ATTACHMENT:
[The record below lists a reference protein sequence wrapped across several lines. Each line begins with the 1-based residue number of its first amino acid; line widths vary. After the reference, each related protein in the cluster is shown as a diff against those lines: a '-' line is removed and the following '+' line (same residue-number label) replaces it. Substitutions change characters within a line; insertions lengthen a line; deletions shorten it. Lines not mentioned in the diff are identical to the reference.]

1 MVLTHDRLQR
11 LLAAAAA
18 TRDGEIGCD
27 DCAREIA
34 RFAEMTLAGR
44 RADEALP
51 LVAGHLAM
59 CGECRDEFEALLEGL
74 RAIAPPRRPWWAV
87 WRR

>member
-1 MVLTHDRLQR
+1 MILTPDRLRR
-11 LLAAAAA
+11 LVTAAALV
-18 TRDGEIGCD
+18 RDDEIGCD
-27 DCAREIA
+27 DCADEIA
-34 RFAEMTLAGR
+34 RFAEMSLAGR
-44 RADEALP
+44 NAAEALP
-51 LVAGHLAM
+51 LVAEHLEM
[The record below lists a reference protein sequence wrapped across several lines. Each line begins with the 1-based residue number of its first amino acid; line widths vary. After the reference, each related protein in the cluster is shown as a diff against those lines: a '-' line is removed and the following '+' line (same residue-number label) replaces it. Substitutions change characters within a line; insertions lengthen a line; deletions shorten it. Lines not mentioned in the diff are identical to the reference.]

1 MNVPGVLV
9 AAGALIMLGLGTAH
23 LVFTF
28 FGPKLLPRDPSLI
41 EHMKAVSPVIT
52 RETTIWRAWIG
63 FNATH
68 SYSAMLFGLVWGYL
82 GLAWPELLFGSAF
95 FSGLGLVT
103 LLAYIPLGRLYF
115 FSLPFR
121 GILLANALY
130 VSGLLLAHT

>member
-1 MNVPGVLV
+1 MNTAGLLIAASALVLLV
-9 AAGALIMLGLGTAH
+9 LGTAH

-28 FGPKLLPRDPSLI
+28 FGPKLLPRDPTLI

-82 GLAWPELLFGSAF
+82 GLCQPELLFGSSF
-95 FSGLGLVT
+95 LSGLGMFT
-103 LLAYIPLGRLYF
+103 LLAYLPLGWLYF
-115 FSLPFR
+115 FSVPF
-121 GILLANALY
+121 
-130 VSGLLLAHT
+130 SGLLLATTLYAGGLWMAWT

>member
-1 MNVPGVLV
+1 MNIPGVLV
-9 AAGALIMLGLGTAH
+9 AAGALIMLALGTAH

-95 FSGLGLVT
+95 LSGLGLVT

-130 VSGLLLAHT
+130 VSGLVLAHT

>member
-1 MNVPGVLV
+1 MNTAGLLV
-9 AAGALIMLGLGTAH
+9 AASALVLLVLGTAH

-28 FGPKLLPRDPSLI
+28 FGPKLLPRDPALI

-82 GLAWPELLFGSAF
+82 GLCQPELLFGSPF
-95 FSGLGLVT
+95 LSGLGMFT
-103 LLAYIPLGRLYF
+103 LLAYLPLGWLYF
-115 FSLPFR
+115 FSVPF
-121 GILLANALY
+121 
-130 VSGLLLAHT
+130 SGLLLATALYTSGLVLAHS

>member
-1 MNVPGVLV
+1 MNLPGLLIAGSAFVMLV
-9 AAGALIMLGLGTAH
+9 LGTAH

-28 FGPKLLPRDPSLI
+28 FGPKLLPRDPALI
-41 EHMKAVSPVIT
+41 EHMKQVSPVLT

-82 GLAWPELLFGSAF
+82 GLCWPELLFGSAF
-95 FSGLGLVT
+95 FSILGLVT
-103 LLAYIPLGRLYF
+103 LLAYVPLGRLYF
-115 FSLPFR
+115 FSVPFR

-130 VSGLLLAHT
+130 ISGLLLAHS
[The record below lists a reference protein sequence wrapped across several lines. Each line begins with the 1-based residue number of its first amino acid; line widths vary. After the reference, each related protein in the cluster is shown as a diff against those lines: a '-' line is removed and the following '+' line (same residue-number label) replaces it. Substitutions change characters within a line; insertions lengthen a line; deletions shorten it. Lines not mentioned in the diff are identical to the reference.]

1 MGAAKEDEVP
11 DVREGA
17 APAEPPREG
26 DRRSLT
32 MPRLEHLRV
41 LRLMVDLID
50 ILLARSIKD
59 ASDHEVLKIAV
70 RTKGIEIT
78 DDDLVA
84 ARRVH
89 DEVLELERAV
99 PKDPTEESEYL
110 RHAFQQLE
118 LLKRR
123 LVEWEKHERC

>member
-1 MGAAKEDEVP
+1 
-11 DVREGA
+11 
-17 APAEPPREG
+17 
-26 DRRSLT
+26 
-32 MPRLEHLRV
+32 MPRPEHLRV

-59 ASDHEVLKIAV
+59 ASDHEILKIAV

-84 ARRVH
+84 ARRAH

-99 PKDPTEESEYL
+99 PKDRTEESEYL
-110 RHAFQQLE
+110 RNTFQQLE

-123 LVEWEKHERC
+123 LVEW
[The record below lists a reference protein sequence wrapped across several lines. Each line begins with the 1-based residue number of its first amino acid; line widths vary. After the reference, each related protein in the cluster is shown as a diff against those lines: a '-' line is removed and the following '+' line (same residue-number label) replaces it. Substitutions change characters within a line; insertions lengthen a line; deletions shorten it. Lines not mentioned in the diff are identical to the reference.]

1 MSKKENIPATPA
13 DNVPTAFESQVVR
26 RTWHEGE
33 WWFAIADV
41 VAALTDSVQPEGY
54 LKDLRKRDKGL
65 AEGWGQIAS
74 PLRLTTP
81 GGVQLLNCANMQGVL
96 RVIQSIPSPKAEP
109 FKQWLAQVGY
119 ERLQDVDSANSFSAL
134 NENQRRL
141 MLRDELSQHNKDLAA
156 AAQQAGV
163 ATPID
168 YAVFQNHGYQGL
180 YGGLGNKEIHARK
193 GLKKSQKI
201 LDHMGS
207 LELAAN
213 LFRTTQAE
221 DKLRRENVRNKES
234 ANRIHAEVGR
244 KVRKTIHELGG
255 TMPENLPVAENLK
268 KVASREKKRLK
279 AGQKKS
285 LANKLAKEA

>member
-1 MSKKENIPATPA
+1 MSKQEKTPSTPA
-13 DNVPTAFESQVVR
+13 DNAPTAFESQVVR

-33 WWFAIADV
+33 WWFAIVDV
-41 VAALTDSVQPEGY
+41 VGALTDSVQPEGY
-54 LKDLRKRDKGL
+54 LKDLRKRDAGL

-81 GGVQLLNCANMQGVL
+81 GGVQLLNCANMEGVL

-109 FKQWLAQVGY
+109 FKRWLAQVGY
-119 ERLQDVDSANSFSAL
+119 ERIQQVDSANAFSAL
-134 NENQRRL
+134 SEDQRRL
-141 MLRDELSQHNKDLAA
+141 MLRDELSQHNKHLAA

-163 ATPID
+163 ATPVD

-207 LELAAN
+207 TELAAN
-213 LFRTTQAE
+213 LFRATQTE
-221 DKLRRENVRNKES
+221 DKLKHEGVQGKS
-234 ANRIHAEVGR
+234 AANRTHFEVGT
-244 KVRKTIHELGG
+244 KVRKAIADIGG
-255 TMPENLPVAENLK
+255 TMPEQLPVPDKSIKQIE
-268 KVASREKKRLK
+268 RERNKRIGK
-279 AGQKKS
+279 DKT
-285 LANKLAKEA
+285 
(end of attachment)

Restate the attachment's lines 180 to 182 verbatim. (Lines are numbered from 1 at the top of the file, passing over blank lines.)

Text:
+13 DNAPTAFESQVVR

-33 WWFAIADV
+33 WWFAIVDV